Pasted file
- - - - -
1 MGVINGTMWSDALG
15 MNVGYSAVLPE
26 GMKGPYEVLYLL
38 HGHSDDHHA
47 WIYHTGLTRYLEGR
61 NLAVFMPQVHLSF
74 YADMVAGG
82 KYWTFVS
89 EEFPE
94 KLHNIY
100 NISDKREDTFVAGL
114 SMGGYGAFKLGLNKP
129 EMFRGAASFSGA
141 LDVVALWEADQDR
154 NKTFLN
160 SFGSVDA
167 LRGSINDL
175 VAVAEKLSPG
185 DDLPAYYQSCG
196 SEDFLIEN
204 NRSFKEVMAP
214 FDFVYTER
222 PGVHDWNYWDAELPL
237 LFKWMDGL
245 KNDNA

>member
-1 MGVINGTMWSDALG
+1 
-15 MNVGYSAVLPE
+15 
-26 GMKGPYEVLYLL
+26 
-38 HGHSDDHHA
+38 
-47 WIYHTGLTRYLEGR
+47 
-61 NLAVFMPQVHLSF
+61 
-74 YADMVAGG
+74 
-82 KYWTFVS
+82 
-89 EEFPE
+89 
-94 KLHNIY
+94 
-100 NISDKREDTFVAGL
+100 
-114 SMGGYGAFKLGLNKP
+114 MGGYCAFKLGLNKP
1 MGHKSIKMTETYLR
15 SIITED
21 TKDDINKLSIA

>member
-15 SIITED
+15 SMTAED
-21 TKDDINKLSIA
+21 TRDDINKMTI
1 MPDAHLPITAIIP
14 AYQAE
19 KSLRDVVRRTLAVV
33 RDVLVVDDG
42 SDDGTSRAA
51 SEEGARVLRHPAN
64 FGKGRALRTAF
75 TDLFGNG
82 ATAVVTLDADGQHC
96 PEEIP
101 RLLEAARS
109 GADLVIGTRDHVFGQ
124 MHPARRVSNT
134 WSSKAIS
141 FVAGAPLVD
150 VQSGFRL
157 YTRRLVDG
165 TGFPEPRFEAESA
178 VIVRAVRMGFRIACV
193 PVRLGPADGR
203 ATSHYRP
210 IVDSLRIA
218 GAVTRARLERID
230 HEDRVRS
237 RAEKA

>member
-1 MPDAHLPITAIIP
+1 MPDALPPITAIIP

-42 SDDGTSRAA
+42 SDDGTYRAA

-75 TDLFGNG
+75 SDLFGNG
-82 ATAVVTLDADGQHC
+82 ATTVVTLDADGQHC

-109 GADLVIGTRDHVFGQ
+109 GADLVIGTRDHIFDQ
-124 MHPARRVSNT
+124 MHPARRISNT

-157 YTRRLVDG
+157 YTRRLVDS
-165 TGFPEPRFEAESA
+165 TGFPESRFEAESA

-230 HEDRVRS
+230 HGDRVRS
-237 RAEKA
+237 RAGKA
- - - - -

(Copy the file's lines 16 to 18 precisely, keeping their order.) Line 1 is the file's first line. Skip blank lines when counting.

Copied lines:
160 SFGSVDA
167 LRGSINDL
175 VAVAEKLSPG